Figure 3: Concentrations of chlorophyll a (A), chlorophyll b (B), carotenoids (C), and total chlorophyll (D) of Raphanus sativus plants submitted to different doses of the herbicide tepraloxydim. Data are means of (n = 6). 

In addition to the biometric variables and the chloroplast pigment content, the parameters of gas exchanges photosynthetic rate (A), instantaneous water use efficiency (WUE), internal concentration of CO2 (C i ), and the ratio between the internal and external CO2 concentration (C i /C a ) differed as a function of the doses of tepraloxydim (Figure 4A, D, E, and F). There was also a difference as a function of the DAAH factor since the measurements were performed at 3, 7, and 11 DAAH. These variations in A, g s , WUE and transpiration rate (E) are due exclusively to the environmental conditions at the time of analysis and to the differentiation of the plant material as a function of the phenological stage change (Figure 5A, B, C, and D). Variables A and WUE decreased in response to increased herbicide rates and C i , and C i /C a increased. However, these changes were not of high order, with the decrease and increase more accentuated only at the higher dose of 125 g a.i. ha-1.

Figure 4: Photosynthetic rate (A) (A), stomatal conductance (g s ) (B), transpiration rate (E) (C), water use efficiency (WUE) (D), CO2 internal concentration (C i ) (E), and ratio between internal and external CO2 concentration (C i /C a ) (F) of Raphanus sativus plants submitted to different doses of the herbicide tepraloxydim. Data are means of (n = 18). 

Figure 5: Photosynthetic rate (A) (A), stomatal conductance (g s ) (B), water use efficiency (WUE) (C), and transpiration rate (E) (D) of Raphanus sativus plants at 3, 7, and 11 days after application of the herbicide tempraloxydim. The bars represent the standard error of the means (n = 24). 

The reduction in A in young leaves of R. sativus in response to ACCase inhibitor action was also reported in Crambe abyssinica plants treated with the herbicides sethoxydim, fluazifop-p-butyl, and clethodim (Concenço et al., 2014). Already Xia et al. (2006) reported a marked decrease (up to 63%) in CO2 assimilation in cucumber plants treated with the fluazifop-p-butyl and haloxyfop-p-methyl herbicides at doses of about 40 and 27 g a.i. ha-1, respectively. Considering that ACCase inhibitors block lipid synthesis, the action of these herbicides on the photosynthetic process is indirect. This indirect action can be observed in this study, because it required a high dose of the herbicide tepraloxydim to reduce A by 50% in R. sativus, according to the I50 of 220.77 g a.i. ha-1.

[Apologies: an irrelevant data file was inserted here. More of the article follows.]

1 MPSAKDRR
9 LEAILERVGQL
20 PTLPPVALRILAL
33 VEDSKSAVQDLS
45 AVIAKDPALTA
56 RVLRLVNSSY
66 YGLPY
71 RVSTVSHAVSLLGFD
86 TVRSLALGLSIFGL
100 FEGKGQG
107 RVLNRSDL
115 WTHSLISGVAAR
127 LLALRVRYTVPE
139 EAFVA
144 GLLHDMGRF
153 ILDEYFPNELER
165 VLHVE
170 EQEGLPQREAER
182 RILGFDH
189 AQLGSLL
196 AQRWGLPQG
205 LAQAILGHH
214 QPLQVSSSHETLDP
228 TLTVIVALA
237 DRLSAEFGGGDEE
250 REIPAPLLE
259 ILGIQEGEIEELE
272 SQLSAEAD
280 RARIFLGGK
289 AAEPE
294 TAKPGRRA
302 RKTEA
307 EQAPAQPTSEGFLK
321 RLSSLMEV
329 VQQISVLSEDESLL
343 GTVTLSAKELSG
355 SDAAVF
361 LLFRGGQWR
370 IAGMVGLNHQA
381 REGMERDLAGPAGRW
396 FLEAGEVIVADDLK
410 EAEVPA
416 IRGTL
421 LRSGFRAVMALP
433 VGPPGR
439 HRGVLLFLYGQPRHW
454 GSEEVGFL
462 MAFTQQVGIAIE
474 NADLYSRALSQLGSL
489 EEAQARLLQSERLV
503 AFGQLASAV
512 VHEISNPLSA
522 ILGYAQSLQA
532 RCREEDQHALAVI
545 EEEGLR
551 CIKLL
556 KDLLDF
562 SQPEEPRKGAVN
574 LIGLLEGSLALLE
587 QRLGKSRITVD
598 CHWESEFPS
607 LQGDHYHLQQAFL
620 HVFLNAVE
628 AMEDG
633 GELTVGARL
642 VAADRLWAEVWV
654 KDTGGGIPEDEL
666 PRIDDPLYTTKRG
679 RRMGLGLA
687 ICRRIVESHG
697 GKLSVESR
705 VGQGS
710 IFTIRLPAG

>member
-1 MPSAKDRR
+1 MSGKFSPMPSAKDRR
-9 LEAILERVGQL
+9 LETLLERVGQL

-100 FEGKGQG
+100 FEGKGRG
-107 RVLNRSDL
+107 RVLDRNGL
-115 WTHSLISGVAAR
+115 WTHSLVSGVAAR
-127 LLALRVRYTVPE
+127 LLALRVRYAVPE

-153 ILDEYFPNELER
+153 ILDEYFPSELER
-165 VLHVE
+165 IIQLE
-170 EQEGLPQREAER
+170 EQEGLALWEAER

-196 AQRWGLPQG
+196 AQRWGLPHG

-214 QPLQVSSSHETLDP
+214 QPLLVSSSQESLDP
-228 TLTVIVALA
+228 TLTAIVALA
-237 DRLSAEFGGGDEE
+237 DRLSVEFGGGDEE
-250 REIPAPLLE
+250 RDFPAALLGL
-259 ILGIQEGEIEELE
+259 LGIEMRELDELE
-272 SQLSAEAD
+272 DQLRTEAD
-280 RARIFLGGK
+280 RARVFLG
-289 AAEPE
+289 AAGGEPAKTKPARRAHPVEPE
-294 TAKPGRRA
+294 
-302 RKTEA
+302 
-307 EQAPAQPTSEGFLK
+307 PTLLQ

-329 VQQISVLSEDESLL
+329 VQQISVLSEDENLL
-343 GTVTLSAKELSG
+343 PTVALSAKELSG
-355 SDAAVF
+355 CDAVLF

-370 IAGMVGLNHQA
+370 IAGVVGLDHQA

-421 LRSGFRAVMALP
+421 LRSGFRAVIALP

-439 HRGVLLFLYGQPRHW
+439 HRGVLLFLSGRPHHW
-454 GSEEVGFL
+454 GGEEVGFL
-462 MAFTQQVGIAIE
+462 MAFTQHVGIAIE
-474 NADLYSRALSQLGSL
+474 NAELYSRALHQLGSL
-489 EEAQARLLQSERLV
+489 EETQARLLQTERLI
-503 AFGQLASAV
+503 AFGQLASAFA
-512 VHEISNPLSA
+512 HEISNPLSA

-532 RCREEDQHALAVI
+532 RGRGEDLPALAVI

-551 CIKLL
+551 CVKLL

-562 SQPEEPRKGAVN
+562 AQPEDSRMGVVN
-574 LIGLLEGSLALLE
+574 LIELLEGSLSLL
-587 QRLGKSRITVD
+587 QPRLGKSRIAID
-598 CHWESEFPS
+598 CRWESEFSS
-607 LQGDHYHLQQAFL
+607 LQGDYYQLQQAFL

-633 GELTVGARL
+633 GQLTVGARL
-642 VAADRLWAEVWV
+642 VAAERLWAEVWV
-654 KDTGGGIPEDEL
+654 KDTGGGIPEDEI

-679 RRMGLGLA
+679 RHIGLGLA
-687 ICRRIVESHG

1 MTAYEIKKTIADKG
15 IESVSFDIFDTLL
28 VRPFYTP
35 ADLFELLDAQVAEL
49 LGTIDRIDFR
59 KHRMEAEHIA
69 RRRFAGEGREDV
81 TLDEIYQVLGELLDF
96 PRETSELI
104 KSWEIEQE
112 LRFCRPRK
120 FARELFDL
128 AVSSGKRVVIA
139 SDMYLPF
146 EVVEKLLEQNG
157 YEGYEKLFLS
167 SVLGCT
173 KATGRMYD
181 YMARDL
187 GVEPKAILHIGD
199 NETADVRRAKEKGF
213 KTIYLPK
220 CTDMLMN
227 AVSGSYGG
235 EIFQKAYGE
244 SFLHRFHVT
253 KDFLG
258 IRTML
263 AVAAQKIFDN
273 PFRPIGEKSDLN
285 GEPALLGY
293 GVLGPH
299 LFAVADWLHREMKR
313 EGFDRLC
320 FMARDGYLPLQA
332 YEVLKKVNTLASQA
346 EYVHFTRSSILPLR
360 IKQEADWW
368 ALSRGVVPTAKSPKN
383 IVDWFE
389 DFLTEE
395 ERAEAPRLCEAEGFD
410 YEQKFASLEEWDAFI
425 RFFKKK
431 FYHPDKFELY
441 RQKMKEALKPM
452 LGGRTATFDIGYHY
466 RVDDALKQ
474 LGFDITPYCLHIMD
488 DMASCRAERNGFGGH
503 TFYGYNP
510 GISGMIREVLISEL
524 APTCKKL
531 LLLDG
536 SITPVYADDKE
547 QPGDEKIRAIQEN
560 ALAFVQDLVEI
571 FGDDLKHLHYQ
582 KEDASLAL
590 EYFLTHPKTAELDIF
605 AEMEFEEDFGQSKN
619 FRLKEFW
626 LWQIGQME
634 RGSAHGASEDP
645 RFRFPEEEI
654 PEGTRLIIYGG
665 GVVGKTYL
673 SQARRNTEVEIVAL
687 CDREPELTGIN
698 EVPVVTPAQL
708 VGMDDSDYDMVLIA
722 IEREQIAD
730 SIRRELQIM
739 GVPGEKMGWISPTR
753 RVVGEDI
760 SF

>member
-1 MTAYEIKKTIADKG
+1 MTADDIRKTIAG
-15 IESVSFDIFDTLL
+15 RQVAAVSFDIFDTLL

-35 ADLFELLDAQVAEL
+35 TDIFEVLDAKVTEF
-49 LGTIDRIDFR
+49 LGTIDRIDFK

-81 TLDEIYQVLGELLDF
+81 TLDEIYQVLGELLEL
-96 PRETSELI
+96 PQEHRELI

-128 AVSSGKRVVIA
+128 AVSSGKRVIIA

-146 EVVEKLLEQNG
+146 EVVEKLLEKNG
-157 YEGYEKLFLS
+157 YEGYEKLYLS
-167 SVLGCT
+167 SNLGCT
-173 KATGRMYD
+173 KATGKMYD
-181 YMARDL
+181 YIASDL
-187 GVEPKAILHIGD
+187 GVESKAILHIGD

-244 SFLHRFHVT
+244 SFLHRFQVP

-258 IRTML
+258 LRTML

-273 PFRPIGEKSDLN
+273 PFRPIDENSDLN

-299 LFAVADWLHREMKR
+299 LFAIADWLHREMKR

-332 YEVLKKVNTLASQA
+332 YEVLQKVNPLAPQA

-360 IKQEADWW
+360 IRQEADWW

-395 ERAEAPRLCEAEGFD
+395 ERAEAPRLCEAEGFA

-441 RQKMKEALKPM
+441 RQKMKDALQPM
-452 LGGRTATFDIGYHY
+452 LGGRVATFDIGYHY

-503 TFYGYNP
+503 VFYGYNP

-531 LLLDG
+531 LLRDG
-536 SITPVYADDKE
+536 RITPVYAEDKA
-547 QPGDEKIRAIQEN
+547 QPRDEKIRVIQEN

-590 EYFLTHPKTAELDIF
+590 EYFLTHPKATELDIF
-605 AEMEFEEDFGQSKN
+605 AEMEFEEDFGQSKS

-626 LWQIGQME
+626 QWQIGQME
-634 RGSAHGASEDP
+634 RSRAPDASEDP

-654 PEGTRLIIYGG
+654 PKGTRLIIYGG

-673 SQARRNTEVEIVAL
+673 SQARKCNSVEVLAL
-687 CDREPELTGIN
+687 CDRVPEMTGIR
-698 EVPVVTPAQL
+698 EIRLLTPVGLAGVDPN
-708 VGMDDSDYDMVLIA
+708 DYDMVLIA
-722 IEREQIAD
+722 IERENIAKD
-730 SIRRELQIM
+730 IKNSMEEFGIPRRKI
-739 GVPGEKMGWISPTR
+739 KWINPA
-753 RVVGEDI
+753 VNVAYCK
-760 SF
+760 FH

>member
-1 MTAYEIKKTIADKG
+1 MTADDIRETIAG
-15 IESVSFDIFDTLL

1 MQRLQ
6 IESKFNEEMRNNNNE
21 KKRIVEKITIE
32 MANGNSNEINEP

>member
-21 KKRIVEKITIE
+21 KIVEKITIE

The reduction in the WUE in this study is mainly due to the decrease in CO2 assimilation since E did not differ in response to herbicide doses (Figure 4D and C). Corroborating these results, the accumulation of CO2 in the substomatal chamber in response to the herbicide, as evidenced by the small increase in C i and in the C i /C a ratio, demonstrates that the limitation in A was due, at least in part, to the impairment of CO2 assimilation by inhibition of the Calvin-Benson cycle.

The chlorophyll a fluorescence measures are good indicators of herbicide-promoted stresses to the photosynthetic apparatus (Silva et al., 2014; Lima et al., 2017). In this study, the chlorophyll a fluorescence parameters of minimal fluorescence (F 0), relative electron transport rate (ETR), and the effective quantum yield of PSII (Y II) of R. sativus differed according to the increasing doses of the herbicide tepraloxydim (Figure 6A-B, E-F, and G-H). However, the potential quantum yield of PSII (F V/F M), quantum yield of regulated energy dissipation of PSII (Y NPQ), and quantum yield of non-regulated energy dissipation of PSII (Y NO) did not differ (Figure 6C-D, I-J, and K-L). Thus, the F V/F M values, which remained around 0.8, show that there was no photoinhibition (Maxwell & Johnson, 2000). Similar values for this parameter of F V/F M were visualized by Silva et al. (2014) and Moura et al. (2018) in R. sativus plants, when compared to the control plants, proving that these were ideal values for this species. The increase of F 0 as a function of the increase of the doses of the herbicide tepraloxydim, even in a non-high order, is an indication of the limitations in the transfer of the excitation energy from the antenna pigments to the reaction center (Lima et al., 2017; Batista et al., 2018).